Topographical Features at Divergent and Convergent Plate Margins

Divergent and convergent plate margins are both studied in plate tectonics; which is the study of the plates that makeup the lithosphere, their movements and how these movements has influenced changes in the surface’s topography (Strahler, 2011, 389). The driving force that causes these plate movements is the gradual movement of the semi-molten rock that makes up the asthenosphere (Kious, 1996, 28). Features observed at these margins share some similarities but, also vary quite largely.

These differences are caused by the different movements displayed at each boundary and the types of plates involved; oceanic or continental.

Divergent plate boundaries are where two plates are moving apart from one another (Ritter, 2012). The topographic features that develop at this boundary are due to extension of the plate boundaries which causes rifting in continental and oceanic crusts (Strahler, 2011, 419). This extension is caused by rising convectional currents from the asthenosphere, which pushes up on the lithosphere and pulls it apart as the currents move laterally.

For oceanic plates this process stretches and thins the lithosphere until it eventually splits.

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This split causes pressure to be released from the super heated rock in the mantle allowing it to melt, rise through the split and cool to form new crust. Though for continental plates this process is a bit different. Since this plate is much thicker than the oceanic plate the lateral movement of the asthenosphere is not strong enough to split the crust smoothly. Rather the crust is pushed upwards and as it is pulled apart, normal faults form at both sides and the center blocks sink forming a rift valley.

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There are several topographical features found at divergent plate margins some of which are due to faulting. A fault is a fracture formed on the Earth’s crust as tectonic plates move in different directions. At divergent plate margins normal faults develop, this is where one side of the crust is raised higher than the other as it is pulled apart. This creates a cliff like feature known as a fault scarp. Where large scale normal faulting occurs block mountain ranges can develop. These are mountains with flat tops, fault scarps measuring up to two hundred meters and low lying basins in between.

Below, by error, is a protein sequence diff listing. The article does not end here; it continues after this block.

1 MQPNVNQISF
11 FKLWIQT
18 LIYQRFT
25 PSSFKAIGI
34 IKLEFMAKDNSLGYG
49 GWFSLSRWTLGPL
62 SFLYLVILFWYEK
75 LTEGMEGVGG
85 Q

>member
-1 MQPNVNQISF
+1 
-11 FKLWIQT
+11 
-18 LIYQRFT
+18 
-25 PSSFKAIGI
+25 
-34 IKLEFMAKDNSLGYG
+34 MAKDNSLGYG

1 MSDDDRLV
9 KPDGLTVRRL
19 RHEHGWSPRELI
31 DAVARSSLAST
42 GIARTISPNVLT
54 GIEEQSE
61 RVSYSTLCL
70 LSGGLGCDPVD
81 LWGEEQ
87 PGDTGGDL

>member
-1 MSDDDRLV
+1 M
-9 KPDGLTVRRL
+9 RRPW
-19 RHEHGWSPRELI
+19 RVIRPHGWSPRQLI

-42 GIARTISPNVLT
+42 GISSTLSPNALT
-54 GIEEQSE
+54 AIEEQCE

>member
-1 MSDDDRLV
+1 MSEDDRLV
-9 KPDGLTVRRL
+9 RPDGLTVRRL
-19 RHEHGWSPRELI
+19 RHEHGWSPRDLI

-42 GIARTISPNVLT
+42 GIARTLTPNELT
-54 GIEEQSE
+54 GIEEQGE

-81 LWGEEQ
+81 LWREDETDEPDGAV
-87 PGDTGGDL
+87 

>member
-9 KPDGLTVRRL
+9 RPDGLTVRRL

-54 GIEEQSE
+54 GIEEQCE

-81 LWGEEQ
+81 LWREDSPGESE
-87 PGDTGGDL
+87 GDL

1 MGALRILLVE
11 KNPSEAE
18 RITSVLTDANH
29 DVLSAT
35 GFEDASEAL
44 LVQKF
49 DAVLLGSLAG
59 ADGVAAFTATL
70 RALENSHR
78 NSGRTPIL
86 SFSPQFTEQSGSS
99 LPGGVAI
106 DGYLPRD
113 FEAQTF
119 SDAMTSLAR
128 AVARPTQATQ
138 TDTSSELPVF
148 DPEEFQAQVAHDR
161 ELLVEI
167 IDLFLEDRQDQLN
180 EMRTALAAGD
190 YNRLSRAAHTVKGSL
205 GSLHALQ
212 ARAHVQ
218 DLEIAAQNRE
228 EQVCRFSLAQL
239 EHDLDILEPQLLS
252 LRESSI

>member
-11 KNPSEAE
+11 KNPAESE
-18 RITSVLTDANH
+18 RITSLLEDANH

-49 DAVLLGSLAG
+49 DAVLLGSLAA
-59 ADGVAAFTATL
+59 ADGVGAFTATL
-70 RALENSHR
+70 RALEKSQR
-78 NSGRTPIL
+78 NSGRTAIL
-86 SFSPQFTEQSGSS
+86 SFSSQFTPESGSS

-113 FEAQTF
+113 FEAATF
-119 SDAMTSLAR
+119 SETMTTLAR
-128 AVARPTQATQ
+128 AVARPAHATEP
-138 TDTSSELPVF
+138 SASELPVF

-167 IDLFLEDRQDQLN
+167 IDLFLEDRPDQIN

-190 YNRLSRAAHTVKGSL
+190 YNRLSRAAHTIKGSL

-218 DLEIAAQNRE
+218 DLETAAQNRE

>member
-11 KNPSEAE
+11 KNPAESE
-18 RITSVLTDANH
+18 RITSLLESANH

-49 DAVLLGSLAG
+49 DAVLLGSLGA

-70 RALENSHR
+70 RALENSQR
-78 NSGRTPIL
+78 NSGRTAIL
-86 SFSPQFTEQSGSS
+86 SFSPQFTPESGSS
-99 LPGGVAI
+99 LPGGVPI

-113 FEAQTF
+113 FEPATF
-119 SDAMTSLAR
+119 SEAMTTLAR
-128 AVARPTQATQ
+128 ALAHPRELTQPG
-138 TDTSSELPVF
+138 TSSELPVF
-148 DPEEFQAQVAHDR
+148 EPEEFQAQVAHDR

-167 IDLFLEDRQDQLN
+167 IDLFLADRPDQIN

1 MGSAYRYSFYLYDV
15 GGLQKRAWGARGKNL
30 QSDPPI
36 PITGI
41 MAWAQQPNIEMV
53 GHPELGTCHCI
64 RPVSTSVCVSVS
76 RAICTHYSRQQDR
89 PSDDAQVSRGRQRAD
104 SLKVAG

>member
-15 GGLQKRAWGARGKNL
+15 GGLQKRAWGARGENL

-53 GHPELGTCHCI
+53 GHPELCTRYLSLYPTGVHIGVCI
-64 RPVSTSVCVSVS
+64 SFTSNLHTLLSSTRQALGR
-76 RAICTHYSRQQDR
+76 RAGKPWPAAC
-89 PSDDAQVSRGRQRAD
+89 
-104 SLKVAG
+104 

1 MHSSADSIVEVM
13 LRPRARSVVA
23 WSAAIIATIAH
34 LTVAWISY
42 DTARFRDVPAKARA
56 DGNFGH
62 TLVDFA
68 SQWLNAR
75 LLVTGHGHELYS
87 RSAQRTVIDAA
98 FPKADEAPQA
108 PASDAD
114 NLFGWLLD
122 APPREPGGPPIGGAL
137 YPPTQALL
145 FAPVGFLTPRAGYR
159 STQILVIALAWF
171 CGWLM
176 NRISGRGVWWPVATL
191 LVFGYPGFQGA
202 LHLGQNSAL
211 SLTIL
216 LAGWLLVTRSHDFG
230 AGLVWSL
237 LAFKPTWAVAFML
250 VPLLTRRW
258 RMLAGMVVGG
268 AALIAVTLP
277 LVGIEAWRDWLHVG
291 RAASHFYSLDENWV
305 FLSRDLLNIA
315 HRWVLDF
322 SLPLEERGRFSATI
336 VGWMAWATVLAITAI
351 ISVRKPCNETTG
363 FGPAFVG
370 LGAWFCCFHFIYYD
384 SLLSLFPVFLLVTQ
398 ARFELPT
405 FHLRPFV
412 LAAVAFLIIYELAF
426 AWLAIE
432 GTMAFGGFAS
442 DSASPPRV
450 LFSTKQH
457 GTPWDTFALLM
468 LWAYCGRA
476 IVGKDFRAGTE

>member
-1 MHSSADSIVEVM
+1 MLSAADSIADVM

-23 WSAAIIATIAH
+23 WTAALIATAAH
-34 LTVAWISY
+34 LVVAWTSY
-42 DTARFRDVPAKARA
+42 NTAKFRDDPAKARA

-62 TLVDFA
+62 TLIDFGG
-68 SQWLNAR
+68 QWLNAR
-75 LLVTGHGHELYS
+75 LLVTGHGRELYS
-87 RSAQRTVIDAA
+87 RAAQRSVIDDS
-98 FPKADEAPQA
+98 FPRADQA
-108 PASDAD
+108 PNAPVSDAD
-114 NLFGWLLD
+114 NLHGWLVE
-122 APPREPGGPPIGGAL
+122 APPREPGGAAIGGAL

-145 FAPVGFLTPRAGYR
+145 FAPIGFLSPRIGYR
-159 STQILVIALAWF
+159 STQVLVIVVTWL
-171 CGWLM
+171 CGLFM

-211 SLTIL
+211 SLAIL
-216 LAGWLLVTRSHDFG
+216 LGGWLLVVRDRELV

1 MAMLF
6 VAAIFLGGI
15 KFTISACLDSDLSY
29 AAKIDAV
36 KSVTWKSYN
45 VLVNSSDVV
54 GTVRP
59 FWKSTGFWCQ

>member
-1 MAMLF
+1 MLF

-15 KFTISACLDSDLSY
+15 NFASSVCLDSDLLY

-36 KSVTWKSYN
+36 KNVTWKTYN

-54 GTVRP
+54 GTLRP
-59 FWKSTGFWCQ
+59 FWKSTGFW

Another feature is known as a graben where two normal faults occur on opposite side of a section of the lithosphere. These grabens can occur in a series along the divergent margin to form rift valleys. One well known example of this is the East African Rift Valley. Over time these valleys eventually form into new oceans when the continental crust completely pulls apart as seen in the Red Sea (Strahler, 2011, 420 to 424). In divergent plate margins involving two oceanic plates the formation of mid ocean ridges can occur.

This is where rising magma does not fill the gap made as the two plates drift apart causing a gap known as a ridge to develop. The most commonly know example of this feature is the Mid-Atlantic Ridge which is located between Africa and South America. The final feature which is formed due to divergent plate margins are volcanoes. These types of volcanoes are known as rift volcanoes. They develop as basaltic lava rises through the fissures produced by the plates spreading apart (“Volcanoes”). Examples of these volcanoes can be found in Iceland.